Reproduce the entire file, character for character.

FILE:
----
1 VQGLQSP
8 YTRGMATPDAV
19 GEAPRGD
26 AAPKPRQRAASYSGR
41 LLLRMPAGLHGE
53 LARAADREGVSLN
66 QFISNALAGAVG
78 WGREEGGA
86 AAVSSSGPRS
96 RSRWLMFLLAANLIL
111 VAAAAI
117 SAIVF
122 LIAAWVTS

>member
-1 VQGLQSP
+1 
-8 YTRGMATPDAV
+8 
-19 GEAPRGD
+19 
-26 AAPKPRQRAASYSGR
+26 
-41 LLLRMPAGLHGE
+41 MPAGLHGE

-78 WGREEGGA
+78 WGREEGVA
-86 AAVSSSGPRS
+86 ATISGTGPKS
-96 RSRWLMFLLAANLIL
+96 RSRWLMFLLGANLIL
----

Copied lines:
1 VQGLQSP
8 YTRGMATPDAV
19 GEAPRGD
26 AAPKPRQRAASYSGR
41 LLLRMPAGLHGE
53 LARAADREGVSLN
66 QFISNALAGAVG
78 WGREEGGA
86 AAVSSSGPRS
96 RSRWLMFLLAANLIL
111 VAAAAI
117 SAIVF
122 LIAAWVTS

>member
-1 VQGLQSP
+1 
-8 YTRGMATPDAV
+8 
-19 GEAPRGD
+19 
-26 AAPKPRQRAASYSGR
+26 
-41 LLLRMPAGLHGE
+41 MPAGLHGE

-78 WGREEGGA
+78 WGREEGVA
-86 AAVSSSGPRS
+86 ATISGTGPKS
-96 RSRWLMFLLAANLIL
+96 RSRWLMFLLGANLIL